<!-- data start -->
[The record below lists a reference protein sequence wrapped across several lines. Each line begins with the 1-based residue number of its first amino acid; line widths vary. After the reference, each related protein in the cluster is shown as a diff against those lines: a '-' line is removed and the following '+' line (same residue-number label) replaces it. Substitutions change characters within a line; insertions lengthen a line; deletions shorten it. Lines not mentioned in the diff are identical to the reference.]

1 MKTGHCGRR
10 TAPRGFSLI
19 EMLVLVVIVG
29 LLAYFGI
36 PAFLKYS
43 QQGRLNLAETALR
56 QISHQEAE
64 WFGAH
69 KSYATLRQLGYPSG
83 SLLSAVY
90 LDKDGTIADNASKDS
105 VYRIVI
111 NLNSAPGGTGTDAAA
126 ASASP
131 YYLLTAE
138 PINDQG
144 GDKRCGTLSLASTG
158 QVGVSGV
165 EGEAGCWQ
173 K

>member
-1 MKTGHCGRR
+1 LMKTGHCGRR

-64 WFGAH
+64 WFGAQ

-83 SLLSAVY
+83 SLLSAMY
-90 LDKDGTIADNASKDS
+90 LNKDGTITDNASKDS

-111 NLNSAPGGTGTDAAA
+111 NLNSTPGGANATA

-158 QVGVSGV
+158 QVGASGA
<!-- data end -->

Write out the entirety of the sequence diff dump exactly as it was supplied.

[The record below lists a reference protein sequence wrapped across several lines. Each line begins with the 1-based residue number of its first amino acid; line widths vary. After the reference, each related protein in the cluster is shown as a diff against those lines: a '-' line is removed and the following '+' line (same residue-number label) replaces it. Substitutions change characters within a line; insertions lengthen a line; deletions shorten it. Lines not mentioned in the diff are identical to the reference.]

1 MKTGHCGRR
10 TAPRGFSLI
19 EMLVLVVIVG
29 LLAYFGI
36 PAFLKYS
43 QQGRLNLAETALR
56 QISHQEAE
64 WFGAH
69 KSYATLRQLGYPSG
83 SLLSAVY
90 LDKDGTIADNASKDS
105 VYRIVI
111 NLNSAPGGTGTDAAA
126 ASASP
131 YYLLTAE
138 PINDQG
144 GDKRCGTLSLASTG
158 QVGVSGV
165 EGEAGCWQ
173 K

>member
-1 MKTGHCGRR
+1 LMKTGHCGRR

-64 WFGAH
+64 WFGAQ

-83 SLLSAVY
+83 SLLSAMY
-90 LDKDGTIADNASKDS
+90 LNKDGTITDNASKDS

-111 NLNSAPGGTGTDAAA
+111 NLNSTPGGANATA

-158 QVGVSGV
+158 QVGASGA